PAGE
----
Basic SQL Functions – Part 5: JOINS

By: Tyler Dougherty

June 3, 2020

Now that we have set a basis for how to control a view from one table, we should have enough knowledge to tackle how we incorporate information from two or more tables into one view. Joining in SQL is extremely useful and is used time and time again in a relational database. Often times we see information stored in different tables in a relational database. For example, a transaction table and a customer table are a very common occurrence. The transaction table stores all information related to a purchase such as the customer who made the purchase, the total amount, the product(s) purchased, etc. The customer table stores information based on the customer such as customer name, address, occupation, company, etc. A join would be useful if we want to combine information from both of these tables into a single view, like viewing what types of occupations purchase certain products.

We are primarily going to focus on the inner join in this tutorial. An inner join is a type of join that selects records from two different tables that have matching values in both tables. There are other types of joins that will match values if there are matching values in both tables but will still include every record from both tables but there will be many missing values if there is not a matching pair. The concept is the same when writing the query, however. There are two steps, or lines, that are necessary when writing a join. The first line should be the name of the table you are joining to, and the second is indicating the column that you want to match in each table. Joins also bring up another concept in SQL called aliasing. It is required to alias tables in a query and this makes sense because you are writing a query to two tables, and if both tables have columns with identical names an alias is required to specify which column you are looking at. The concept of an alias will be much better understood in an example.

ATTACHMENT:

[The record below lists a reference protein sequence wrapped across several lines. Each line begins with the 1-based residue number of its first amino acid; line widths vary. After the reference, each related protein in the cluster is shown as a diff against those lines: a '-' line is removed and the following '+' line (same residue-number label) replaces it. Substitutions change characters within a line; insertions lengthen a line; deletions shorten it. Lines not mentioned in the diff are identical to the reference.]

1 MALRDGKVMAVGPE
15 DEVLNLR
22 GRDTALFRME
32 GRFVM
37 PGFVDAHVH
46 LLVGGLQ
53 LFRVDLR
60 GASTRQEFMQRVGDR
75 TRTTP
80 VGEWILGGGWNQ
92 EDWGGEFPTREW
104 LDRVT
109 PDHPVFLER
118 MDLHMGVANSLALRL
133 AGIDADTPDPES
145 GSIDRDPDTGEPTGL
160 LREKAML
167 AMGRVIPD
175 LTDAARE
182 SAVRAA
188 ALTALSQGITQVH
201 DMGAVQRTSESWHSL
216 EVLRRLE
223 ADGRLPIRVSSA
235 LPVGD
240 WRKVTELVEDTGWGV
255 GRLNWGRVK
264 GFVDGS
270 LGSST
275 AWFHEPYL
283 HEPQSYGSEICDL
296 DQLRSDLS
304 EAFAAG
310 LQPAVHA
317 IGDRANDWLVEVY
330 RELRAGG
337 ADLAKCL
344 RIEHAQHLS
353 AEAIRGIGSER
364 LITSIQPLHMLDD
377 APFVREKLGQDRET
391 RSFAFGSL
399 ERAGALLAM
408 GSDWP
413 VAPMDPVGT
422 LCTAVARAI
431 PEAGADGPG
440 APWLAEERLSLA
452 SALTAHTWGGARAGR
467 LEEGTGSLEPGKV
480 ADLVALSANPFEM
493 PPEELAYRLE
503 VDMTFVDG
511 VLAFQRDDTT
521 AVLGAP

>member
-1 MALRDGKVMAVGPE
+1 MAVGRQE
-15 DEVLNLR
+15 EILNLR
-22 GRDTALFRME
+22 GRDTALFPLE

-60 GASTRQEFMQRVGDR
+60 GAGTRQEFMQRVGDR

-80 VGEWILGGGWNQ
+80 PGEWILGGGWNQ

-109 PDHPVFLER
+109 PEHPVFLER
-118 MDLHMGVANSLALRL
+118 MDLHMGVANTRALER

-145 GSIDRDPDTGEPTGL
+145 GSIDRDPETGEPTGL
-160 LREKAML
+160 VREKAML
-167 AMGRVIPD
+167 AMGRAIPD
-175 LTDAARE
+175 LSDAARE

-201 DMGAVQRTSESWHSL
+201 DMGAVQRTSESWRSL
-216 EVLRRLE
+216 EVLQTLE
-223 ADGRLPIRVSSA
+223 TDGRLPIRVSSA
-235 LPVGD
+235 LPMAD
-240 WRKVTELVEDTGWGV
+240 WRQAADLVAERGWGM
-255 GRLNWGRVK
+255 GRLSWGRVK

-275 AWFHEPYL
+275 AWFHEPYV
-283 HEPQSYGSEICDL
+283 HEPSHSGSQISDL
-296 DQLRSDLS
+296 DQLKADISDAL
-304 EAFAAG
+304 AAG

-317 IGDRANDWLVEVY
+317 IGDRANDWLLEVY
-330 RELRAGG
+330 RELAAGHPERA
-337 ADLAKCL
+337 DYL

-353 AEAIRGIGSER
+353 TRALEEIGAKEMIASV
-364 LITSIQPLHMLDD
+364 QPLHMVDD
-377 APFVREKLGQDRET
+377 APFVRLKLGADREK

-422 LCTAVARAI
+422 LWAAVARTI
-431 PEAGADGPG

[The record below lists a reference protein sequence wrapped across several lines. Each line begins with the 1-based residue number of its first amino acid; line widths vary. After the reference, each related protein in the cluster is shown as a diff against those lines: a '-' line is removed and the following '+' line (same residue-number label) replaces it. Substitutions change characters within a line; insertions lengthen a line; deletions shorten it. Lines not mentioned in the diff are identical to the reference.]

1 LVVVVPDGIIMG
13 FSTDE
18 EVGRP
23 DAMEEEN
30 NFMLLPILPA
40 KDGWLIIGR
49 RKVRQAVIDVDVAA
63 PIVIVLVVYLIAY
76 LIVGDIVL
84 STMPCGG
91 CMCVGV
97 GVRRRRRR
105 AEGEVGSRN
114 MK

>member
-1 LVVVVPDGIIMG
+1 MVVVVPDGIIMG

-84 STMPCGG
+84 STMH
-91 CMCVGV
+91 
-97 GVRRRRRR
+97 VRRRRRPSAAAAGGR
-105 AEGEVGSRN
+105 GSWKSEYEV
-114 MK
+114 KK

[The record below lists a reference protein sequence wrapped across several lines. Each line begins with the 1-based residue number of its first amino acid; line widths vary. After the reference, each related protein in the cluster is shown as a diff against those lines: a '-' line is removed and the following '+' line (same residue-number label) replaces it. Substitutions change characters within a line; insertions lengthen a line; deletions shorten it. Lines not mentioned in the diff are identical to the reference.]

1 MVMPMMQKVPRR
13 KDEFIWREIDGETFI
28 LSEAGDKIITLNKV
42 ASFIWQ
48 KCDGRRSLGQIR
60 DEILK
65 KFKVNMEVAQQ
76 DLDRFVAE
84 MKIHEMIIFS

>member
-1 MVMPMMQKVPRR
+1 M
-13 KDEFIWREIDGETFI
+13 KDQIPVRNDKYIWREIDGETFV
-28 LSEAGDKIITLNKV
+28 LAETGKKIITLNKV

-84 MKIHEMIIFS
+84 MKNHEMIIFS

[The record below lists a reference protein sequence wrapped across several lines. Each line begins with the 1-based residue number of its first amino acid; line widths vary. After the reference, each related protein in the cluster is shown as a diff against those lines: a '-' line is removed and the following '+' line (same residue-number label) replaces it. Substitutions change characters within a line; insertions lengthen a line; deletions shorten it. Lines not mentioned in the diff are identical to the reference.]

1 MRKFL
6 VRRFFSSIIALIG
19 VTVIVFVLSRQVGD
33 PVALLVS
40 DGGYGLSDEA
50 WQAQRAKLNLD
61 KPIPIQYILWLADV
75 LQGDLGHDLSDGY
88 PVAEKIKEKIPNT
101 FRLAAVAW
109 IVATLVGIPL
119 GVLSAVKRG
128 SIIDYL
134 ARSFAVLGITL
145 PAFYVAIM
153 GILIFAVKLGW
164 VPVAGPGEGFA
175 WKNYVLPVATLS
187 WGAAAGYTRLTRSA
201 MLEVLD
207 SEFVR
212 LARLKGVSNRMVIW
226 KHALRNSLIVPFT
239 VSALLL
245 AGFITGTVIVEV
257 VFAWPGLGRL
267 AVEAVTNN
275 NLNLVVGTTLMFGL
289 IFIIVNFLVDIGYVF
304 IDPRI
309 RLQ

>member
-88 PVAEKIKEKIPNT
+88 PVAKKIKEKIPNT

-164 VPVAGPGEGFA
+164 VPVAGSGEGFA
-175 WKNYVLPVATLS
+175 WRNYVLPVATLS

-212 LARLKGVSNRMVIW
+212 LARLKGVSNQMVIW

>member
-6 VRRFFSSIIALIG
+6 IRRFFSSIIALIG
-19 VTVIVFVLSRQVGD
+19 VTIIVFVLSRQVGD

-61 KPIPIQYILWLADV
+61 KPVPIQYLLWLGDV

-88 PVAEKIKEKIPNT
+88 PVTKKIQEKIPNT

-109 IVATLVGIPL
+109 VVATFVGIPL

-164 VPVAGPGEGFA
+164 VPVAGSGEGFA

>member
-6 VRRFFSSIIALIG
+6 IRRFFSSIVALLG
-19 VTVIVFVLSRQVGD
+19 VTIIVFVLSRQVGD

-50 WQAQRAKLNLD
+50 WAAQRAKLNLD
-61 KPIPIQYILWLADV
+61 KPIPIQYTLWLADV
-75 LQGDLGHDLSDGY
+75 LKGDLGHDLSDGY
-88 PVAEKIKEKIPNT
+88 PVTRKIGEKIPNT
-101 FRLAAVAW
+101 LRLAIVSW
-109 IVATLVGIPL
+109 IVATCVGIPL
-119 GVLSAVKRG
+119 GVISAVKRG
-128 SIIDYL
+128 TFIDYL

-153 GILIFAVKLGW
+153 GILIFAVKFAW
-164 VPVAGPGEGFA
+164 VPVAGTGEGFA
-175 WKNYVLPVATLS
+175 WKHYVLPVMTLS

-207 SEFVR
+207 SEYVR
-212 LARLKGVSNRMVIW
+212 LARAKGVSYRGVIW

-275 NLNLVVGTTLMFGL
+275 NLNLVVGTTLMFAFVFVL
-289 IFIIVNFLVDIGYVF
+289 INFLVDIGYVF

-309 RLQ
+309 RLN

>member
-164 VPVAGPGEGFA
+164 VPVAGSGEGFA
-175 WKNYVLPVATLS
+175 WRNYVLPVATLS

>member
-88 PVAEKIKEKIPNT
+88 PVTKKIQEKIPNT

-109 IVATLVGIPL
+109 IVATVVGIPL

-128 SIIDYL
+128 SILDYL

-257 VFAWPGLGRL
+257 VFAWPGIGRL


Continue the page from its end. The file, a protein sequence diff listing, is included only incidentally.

In the example below, we are using information from the header table to get CustomerID and information from the detail table to get ProductID and joining both of these tables by their common column called SalesOrderID. The aliases are labelled after each table with a space. The alias can be a simple letter or phrase. When referring to the aliased column use the alias with a period followed by the column name. As you can see in the example, both columns are identical, so an alias is required.

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